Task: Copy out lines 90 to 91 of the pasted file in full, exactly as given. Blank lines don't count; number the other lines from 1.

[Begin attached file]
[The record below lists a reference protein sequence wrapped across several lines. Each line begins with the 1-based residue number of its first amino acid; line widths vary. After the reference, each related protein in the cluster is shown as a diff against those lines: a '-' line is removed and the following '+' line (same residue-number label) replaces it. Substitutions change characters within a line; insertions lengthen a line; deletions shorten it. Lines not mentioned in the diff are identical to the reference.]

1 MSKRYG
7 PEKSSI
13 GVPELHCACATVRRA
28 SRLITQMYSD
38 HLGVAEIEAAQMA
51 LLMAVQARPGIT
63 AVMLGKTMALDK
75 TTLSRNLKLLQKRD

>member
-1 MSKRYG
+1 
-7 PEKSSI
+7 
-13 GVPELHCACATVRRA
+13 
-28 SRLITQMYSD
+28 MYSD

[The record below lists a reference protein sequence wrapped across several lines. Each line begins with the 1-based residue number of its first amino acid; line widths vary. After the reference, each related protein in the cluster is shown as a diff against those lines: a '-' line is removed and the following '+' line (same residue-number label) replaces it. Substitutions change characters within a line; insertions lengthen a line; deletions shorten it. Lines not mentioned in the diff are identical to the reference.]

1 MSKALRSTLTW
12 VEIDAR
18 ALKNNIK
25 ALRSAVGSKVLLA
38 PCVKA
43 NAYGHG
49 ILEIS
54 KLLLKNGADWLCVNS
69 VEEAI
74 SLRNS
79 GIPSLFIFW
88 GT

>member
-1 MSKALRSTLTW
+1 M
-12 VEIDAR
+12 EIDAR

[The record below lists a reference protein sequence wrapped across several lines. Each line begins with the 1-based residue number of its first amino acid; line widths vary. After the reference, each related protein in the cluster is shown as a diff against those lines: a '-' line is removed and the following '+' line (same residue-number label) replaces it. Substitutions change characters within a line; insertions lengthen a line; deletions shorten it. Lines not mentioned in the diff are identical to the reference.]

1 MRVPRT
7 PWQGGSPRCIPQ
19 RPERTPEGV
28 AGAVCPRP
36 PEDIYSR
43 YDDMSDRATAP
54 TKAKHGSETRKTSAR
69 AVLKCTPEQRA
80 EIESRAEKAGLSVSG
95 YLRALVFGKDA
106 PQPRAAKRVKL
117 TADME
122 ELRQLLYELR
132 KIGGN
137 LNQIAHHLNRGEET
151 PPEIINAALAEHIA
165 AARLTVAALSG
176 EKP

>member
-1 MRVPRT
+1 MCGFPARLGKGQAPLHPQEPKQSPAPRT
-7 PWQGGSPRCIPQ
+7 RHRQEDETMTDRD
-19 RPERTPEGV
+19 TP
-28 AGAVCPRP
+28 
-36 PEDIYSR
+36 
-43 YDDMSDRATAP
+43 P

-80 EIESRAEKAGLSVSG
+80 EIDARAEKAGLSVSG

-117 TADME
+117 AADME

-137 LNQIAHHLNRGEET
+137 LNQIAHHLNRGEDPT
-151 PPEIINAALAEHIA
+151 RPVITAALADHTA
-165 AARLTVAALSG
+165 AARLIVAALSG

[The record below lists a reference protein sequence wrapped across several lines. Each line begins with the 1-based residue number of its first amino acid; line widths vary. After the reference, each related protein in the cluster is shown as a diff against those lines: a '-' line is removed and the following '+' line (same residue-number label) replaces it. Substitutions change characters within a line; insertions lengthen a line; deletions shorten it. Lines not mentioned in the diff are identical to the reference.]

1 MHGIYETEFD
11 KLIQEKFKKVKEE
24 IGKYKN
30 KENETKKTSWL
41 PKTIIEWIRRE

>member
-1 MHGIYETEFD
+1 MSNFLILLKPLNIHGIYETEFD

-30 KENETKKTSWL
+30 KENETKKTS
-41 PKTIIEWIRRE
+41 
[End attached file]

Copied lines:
-41 PKTIIEWIRRE
+41 